Skeletal diseases in children: to study them, a 3D bone model

Skeletal diseases in children: to study them, a 3D bone model


Skeletal and skull deformities, short stature, malfunction of various organs and cognitive delays: these are just some of the problems that afflict children who suffer from Hurler syndrome, the most severe of the rare diseases called mucopolysaccharidosis. With this in mind, researchers from the Tettamanti Foundation and Sapienza University of Rome used skeletal stem cells, taken from patients, to recreate for the first time a three-dimensional reproduction of human cartilaginous and bone tissue. The aim was to better understand the pathological mechanisms underlying the incorrect ossification characteristic of this disease. The results were published by the international scientific journal JCI Insight.

Hurler syndrome and genetics

Hurler syndrome is the most severe form of mucopolysaccharidosis type 1, a rare hereditary disease that affects one in 100,000 children in Europe. Those affected have two mutated copies of the Idua gene, resulting in the lack of an enzyme that has the function of degrading some sugar chains, called glycosaminoglycans. This defect leads to the accumulation of glycosaminoglycans in lysosomes (cellular structures responsible for the degradation of molecules), which would damage various organs and tissues such as bones. Symptoms appear shortly after birth, progress and, in the absence of treatment, can lead to death as early as adolescence due to cardiovascular and respiratory complications.

Studies done on experimental animal models of mucopolysaccharidosis are difficult to confirm in human patients, since taking bone biopsies in growing skeletal tissues in pediatric patients is not advisable. Therefore it is necessary to find experimental systems based on human cells that reproduce the different phases of cartilage formation. Hence the desire for the joint group of various research institutes to develop an “organoid” (human cellular model, which simulates real tissue) in the laboratory, starting from patients’ skeletal stem cells, to replicate their characteristics. “These cells generated cartilage which then transformed into bone tissue and bone marrow in the three-dimensional model. It was observed that the organoid showed important alterations compared to healthy subjects. It is indeed essential to develop models to study rare diseases given the difficulty of obtaining and, therefore, analyzing tissue samples, particularly from pediatric patients”, they explain Marta SerafiniTettamanti Foundation of the IRCCS San Gerardo dei Tintori of Monza e Mara RiminucciDepartment of Molecular Medicine, Sapienza University of Rome, both authors of the work.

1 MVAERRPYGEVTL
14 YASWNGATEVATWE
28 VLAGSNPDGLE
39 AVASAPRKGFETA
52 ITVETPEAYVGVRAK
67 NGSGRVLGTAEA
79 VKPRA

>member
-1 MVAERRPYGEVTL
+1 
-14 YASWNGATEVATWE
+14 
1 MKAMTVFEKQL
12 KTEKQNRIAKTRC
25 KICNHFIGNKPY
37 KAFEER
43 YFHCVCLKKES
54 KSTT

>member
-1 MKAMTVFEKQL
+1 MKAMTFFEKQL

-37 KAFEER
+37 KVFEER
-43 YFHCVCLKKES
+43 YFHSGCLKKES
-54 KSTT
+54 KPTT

The process of bone formation, in non-pathological conditions, involves an intermediate passage of cartilage (process called endochondral ossification). Thanks to the bone cell model of the rare disease, researchers were able to observe the different phases of cell aggregation and cartilage differentiation. In particular, in the last stages of maturation, structural changes appeared that compromised the ability of the cartilage to complete its maturation and remodel itself into bone and bone marrow. Hence the first demonstration that mutations in the Idua gene negatively influence cartilage plasticity and other critical phases of ossification processes. “The research – conclude the authors – represents an important first step to deepen the study of this pathology, evaluate new therapeutic strategies, and in perspective, other rare genetic diseases with skeletal involvement”.


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